The day before the End of the World it was a Thursday, and I went to work early. Classes had been shifted up, owing to the university-wide Christmas get-together. So close to the long holiday, students weren't really in the mood for classes; neither, I suspect, were faculty. My students turned up anyway, bless 'em, so I purposely kept the lectures easy and light, interspersed with anecdotes here and there. As an added bonus, I told them there would be no homework or assignments because, time being what it was, we ought to have room for more fun.
The day before the End of the World, we had a Christmas get-together. It should've been a party, and if we had followed the example of the previous year, it might have been a pageant. But what with the havoc Typhoon Pablo wrought on Compostela Valley and Cateel, it didn't seem right to have a loud and lavish celebration. The school donated the money for relief instead. It felt like the right thing to do.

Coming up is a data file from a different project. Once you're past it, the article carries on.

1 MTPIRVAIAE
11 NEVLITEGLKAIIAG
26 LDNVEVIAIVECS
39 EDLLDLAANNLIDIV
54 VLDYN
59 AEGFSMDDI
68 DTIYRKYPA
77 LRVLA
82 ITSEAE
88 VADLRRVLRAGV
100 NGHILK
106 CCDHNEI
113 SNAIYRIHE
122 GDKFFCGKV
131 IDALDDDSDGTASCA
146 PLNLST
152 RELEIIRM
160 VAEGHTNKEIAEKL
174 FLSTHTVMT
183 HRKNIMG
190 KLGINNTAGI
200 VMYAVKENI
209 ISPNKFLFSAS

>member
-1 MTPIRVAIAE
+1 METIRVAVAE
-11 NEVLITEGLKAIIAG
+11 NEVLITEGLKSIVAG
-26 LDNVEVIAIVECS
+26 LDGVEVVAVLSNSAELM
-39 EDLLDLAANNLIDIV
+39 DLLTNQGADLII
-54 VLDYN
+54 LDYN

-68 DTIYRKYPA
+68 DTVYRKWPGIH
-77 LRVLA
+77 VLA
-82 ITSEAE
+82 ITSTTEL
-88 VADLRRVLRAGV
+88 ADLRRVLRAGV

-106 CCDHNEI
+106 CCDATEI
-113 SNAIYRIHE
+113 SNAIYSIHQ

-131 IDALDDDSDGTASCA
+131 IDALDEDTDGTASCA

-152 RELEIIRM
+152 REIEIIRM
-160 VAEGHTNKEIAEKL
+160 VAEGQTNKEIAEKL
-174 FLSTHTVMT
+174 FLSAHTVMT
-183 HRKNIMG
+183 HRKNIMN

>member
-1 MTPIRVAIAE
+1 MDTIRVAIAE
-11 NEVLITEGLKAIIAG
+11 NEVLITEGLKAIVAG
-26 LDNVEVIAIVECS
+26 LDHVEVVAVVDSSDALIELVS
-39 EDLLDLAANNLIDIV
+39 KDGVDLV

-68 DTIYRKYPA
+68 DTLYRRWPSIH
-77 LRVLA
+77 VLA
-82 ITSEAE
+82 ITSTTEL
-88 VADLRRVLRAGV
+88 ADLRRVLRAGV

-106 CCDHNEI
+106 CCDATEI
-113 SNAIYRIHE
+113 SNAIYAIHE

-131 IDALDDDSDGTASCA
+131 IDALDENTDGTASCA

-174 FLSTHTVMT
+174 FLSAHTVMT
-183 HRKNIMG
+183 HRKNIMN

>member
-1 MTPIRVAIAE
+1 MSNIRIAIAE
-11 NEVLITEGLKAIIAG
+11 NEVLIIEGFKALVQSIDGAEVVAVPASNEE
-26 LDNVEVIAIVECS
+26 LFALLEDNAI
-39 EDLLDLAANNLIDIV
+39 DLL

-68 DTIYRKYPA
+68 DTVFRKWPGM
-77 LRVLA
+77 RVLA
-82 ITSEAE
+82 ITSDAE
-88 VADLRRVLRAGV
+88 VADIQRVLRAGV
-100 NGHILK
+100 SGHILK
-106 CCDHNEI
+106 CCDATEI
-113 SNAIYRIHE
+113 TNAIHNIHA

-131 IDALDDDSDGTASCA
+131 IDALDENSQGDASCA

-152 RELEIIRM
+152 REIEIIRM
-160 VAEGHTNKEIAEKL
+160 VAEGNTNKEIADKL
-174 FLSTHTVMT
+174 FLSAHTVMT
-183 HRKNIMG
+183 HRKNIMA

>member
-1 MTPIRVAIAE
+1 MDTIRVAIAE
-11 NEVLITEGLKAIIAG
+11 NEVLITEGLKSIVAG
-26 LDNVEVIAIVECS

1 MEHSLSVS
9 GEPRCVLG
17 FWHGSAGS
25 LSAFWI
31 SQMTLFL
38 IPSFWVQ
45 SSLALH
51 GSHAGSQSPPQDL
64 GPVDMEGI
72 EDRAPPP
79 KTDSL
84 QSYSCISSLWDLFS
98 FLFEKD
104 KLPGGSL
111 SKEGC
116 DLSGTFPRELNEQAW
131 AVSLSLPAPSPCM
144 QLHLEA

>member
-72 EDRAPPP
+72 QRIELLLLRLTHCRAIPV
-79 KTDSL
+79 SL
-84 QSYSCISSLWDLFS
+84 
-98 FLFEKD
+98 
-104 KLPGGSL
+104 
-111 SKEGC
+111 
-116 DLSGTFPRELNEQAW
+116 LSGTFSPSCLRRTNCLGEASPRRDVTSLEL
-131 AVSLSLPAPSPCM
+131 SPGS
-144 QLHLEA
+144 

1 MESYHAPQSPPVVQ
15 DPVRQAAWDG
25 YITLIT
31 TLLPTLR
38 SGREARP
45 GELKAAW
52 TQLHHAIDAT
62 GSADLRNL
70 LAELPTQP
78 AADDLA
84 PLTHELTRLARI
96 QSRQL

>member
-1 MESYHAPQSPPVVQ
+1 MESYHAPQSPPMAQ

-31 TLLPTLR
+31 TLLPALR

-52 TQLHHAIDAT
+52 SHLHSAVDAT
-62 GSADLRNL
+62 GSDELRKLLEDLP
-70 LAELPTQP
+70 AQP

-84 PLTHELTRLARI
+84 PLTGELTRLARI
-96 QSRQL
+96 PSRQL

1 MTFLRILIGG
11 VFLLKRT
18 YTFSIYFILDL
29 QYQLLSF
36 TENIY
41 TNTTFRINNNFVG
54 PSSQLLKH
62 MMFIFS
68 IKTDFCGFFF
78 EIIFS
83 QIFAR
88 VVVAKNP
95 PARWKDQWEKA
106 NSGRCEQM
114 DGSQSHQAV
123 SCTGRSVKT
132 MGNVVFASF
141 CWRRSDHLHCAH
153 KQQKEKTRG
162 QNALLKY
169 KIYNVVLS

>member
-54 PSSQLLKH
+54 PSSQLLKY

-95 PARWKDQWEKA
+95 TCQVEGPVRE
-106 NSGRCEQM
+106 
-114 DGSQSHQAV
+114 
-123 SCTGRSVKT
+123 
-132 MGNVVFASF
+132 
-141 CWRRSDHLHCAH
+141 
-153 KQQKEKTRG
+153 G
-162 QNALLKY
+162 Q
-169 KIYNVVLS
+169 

The day before the End of the World, I swung by my parents' house. I gave them a hug because, though I really didn't believe it was the End of the World, just in case I was wrong. Besides, it's always good to hug your parents. Of course, I hugged my wife, too, the night before the End of the World.
On the morning of the End of the World, I peeked out the window, and the day seemed quite ordinary. I wanted to heave a sigh of relief, but then again, the Mayans didn't quite specify at which time zone the End of the World would come. To be really certain, I would have to wait another twelve hours, give or take. In the meantime, there were errands to run, a construction to look after, friends to meet, and last-minute tasks before school shut down. If the End of the World came, I wanted to be doing what I should have been doing.
The day of the End of the World went by so quickly, I don't quite remember which errands got done, and which ones got pushed off the queue. For a moment, there was the ominous darkening of the sky, but it turned out to be only a little rain.
Eventually, the End of the World ran out of time zones in which to come. Hooray! We're still here! I wanted to heave a sigh of relief, but then I remembered that that meant I would have to check papers, submit grades, prepare lessons for the remainder of the semester, pay the bills, and do all the other things that adults are supposed to do. Drat!